Police Federation criticises Avon and Somerset's custody privatisation plan
The Police Federation says financial savings made as a result of privatising custody services should not be seen as a measure of success.
Avon and Somerset Chief Constable Nick Gargan believes using private contractors could save the force "hundreds of thousands" a year.
Mr Gargan is also looking to outsource prisoner transport and ID services.
But Steve Williams, from the federation, said services and public safety "must always be paramount".
End Quote Nick Gargan Chief Constable
If someone makes a reasonable profit out of working more efficiently... then I don't think we should object in principle”
"We also have some concerns about public accountability and scrutiny.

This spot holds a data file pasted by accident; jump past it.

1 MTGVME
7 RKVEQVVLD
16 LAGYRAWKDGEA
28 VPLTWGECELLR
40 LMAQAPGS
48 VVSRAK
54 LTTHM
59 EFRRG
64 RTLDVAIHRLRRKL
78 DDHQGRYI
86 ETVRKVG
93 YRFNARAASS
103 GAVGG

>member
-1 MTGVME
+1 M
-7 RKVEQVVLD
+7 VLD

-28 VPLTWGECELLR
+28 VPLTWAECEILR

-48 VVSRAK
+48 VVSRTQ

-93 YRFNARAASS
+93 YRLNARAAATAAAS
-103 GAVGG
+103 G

Police officers are accountable to the law and the law alone... private contractors are accountable to their shareholders and [this is] potentially dangerous territory in policing," he added.
Mr Gargan said savings had to be a reality and were not a choice.
"The budget has been reduced so we need to find intelligent ways of making those savings.
"If someone makes a reasonable profit out of working more efficiently... then I don't think we should object in principle."
If the Chief Constable's plans are approved by police and crime commissioner, Sue Mountstevens, these services will be run by the private sector from next April.
Avon and Somerset has also outsourced other services, such as handing some back office work to computer company IBM as part of the South West One venture with local councils in Somerset a few years ago.
The Police Federation of England and Wales is a staff association for all constables, sergeants and inspectors.